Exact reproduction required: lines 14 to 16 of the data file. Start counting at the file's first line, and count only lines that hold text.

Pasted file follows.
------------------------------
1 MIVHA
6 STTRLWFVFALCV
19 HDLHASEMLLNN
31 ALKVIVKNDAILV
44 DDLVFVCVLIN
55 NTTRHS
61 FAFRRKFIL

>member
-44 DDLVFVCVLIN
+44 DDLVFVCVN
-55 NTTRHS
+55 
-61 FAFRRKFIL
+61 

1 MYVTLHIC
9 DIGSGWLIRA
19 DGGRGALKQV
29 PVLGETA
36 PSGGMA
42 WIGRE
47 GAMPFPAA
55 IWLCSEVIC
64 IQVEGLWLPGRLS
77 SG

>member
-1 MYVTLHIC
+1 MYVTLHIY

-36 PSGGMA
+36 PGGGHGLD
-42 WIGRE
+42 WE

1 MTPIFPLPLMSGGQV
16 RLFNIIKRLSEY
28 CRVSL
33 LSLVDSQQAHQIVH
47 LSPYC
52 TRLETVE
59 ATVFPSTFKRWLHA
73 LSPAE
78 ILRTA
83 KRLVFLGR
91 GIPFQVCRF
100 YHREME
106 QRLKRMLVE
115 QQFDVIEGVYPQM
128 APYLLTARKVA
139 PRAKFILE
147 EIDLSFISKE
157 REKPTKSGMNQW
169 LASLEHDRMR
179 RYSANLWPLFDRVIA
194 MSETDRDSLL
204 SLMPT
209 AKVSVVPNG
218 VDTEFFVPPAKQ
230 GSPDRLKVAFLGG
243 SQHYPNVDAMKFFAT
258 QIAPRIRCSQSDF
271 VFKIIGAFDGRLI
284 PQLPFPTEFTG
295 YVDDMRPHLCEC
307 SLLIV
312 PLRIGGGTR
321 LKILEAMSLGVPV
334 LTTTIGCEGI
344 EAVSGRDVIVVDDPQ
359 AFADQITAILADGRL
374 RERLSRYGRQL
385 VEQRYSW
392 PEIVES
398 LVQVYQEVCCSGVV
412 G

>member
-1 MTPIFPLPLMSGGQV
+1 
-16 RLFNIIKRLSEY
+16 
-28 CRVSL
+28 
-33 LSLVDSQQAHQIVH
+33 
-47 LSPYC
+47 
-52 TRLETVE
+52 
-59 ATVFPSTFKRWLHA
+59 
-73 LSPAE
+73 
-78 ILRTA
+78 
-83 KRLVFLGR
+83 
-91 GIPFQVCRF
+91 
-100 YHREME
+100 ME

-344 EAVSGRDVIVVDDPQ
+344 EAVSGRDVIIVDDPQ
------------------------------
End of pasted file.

+61 

1 MYVTLHIC
9 DIGSGWLIRA